I don't know what "You will back to my 2nd solution" means.

This works; I tried it this time:
create sequence fsloke start with 1 maxvalue 1000000 minvalue 1;
select fsloke.nextval from dual;
=> 1
select fsloke.nextval from dual;
=> 2
alter sequence fsloke increment by 20;
select fsloke.nextval from dual;
=> 22
alter sequence fsloke increment by 1;
select fsloke.nextval from dual;
=> 23

In multithreading you will need to mutex this, otherwise you might get:
thread 1: select nextval => 23 Now it thinks it has values 23~122, except along comes the timeslicer and...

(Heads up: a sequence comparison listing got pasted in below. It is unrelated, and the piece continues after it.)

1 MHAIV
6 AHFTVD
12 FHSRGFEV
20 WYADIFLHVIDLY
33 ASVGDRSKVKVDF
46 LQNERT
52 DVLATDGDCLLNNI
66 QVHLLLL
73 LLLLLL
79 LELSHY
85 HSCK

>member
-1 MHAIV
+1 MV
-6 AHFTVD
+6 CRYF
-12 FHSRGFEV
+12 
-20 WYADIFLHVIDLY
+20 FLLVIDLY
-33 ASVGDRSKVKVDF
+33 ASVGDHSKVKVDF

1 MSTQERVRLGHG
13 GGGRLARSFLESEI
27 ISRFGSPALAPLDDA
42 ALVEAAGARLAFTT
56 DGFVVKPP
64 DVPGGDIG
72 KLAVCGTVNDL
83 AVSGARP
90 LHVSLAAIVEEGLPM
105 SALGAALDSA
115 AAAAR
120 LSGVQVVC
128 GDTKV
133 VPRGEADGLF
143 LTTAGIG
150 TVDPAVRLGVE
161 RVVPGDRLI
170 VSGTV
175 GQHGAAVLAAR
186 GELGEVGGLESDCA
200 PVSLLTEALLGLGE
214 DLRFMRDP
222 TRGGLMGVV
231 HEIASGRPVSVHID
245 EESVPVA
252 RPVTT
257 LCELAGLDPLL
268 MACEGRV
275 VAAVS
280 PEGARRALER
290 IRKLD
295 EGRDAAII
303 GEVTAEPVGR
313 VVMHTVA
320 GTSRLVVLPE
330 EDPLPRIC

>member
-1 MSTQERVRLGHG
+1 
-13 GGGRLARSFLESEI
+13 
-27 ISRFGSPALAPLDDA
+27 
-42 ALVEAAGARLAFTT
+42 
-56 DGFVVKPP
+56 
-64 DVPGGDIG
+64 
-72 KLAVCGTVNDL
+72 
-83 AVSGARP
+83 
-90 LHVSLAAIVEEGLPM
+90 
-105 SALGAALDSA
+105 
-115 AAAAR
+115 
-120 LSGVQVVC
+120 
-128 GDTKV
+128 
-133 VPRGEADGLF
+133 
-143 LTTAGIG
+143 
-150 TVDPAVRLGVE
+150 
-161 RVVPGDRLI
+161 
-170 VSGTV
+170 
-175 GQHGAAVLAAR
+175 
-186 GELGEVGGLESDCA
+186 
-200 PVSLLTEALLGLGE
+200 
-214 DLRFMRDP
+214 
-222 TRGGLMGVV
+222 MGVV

thread 2: select nextval => 24 Now it thinks it has the values 24~123 and now the two threads are going to be inserting duplicate key records for 24~122.
You don't need to serialise calls to nextval; that's already threadsafe, it's where you call nextval then assume you have nextval+1~nextval+99 to yourself; you have to prevent other threads getting hold of nextval+1.

Why are you doing this anyway though? Has profiling shown the nextval call to be a problem, or are you just looking at the high number of calls and assuming it will be? Are you using client/server over a network or connecting to a database on the same machine? Premature optimisation is a root of all kinds of evil so make sure you're performing this optimisation for a good reason, and if you haven't got a good reason just use nextval.